Duke University quits elite online learning initiative

(By Jared Soares / For The Washington Post)
(By Jared Soares / For The Washington Post)

(Clarification: Classes at Semester Online are live)

Duke University just pulled out of an online learning initiative with other elite schools because some Duke professors voted against awarding credit for the classes.

The vote this week came just a short time after Amherst College in Massachusetts rejected a proposal to join an online education venture called edX, as my colleague Nick Anderson reports here. Both actions buck the fast-growing movement toward online education, suggesting that there remain concerns in the academy about how best to teach.

At Amherst, the issue was whether to join a group of schools, including MIT and Harvard and Georgetown, in creating MOOCs, or massive open online courses that anyone anywhere can take for free but not receive college credit.

The online initiative in which Duke was involved, called Semester Online, was different. Duke was part of a consortium of  schools — including Northwestern, Washington University, Boston College, Brandeis and Emory — that planned to create, with a company called 2U, live online courses that students at those schools could take for credit. They would cost money, like on-campus courses.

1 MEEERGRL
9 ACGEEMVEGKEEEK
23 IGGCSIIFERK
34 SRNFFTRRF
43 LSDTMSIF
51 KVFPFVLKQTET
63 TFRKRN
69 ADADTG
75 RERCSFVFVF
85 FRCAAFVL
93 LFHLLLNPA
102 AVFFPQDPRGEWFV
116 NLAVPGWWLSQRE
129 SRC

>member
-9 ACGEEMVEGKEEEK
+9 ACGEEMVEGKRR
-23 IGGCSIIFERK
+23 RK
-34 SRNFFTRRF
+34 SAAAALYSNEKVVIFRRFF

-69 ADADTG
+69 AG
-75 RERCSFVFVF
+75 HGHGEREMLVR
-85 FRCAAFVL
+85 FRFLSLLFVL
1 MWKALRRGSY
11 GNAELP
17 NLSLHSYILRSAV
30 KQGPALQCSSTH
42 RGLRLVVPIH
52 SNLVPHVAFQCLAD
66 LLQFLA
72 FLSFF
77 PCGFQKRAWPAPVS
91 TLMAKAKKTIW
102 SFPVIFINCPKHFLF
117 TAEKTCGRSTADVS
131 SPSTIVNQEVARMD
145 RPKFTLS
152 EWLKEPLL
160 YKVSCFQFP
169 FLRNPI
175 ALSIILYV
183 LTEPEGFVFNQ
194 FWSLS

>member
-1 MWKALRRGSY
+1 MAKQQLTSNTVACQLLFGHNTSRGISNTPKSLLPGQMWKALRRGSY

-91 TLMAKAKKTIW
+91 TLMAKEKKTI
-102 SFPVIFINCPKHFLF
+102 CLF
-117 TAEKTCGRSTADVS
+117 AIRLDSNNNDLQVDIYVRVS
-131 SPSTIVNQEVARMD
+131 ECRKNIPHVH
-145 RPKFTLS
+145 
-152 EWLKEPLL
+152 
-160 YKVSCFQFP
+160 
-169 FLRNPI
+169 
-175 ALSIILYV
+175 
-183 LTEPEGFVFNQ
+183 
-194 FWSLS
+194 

But as Inside Higher Education reported in this story, Duke faculty members from the Arts & Sciences Council voted 16-14 on Tuesday against the proposal because they were skeptical about the quality of the courses, as well as about how Duke officials had handled the financial arrangements with 2U.

Some professors  contrasted the school’s plan to open a campus in China this year with the push for on-line education back home. Inside Higher Education quoted Thomas Pfau, a professor of English and German, as saying:

There we are believing in a brick and mortar framework in our pedagogical mission 8,000 miles away but here where the students are actually in place, we seem to want to encourage them to take classes online – the absurdity of that was noted by a number of faculty.

 

Valerie Strauss covers education and runs The Answer Sheet blog.
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Valerie Strauss · May 2, 2013